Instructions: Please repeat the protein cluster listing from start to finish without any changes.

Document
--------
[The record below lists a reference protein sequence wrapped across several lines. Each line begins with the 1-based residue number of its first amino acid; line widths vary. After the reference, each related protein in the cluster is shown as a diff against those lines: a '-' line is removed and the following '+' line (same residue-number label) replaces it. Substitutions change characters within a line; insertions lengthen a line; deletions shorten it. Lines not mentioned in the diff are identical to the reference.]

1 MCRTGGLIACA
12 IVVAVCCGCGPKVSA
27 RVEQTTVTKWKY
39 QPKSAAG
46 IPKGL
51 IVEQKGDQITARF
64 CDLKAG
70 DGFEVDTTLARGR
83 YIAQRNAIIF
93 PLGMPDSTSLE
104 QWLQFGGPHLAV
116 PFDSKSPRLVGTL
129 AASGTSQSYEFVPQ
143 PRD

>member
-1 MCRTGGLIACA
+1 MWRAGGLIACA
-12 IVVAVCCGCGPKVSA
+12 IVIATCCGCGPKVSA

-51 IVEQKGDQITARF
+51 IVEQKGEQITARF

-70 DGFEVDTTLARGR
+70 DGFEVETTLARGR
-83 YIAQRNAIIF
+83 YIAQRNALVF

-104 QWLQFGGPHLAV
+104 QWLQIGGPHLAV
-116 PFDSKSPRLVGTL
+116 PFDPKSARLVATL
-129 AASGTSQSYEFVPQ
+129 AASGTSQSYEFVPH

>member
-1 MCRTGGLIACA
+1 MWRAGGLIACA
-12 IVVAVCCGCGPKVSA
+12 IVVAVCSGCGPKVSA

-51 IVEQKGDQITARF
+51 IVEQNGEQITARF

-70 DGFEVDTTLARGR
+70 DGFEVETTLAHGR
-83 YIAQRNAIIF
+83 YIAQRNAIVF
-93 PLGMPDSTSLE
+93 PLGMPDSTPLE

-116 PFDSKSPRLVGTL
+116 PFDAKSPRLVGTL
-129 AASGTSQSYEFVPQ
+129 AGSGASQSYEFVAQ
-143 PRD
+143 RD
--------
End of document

[The record below lists a reference protein sequence wrapped across several lines. Each line begins with the 1-based residue number of its first amino acid; line widths vary. After the reference, each related protein in the cluster is shown as a diff against those lines: a '-' line is removed and the following '+' line (same residue-number label) replaces it. Substitutions change characters within a line; insertions lengthen a line; deletions shorten it. Lines not mentioned in the diff are identical to the reference.]

1 MCRTGGLIACA
12 IVVAVCCGCGPKVSA
27 RVEQTTVTKWKY
39 QPKSAAG
46 IPKGL
51 IVEQKGDQITARF
64 CDLKAG
70 DGFEVDTTLARGR
83 YIAQRNAIIF
93 PLGMPDSTSLE
104 QWLQFGGPHLAV
116 PFDSKSPRLVGTL
129 AASGTSQSYEFVPQ
143 PRD

>member
-1 MCRTGGLIACA
+1 MWRAGGLIACA
-12 IVVAVCCGCGPKVSA
+12 IVIATCCGCGPKVSA

-51 IVEQKGDQITARF
+51 IVEQKGEQITARF

-70 DGFEVDTTLARGR
+70 DGFEVETTLARGR
-83 YIAQRNAIIF
+83 YIAQRNALVF

-104 QWLQFGGPHLAV
+104 QWLQIGGPHLAV
-116 PFDSKSPRLVGTL
+116 PFDPKSARLVATL
-129 AASGTSQSYEFVPQ
+129 AASGTSQSYEFVPH

>member
-1 MCRTGGLIACA
+1 MWRAGGLIACA
-12 IVVAVCCGCGPKVSA
+12 IVVAVCSGCGPKVSA

-51 IVEQKGDQITARF
+51 IVEQNGEQITARF

-70 DGFEVDTTLARGR
+70 DGFEVETTLAHGR
-83 YIAQRNAIIF
+83 YIAQRNAIVF
-93 PLGMPDSTSLE
+93 PLGMPDSTPLE

-116 PFDSKSPRLVGTL
+116 PFDAKSPRLVGTL
-129 AASGTSQSYEFVPQ
+129 AGSGASQSYEFVAQ
-143 PRD
+143 RD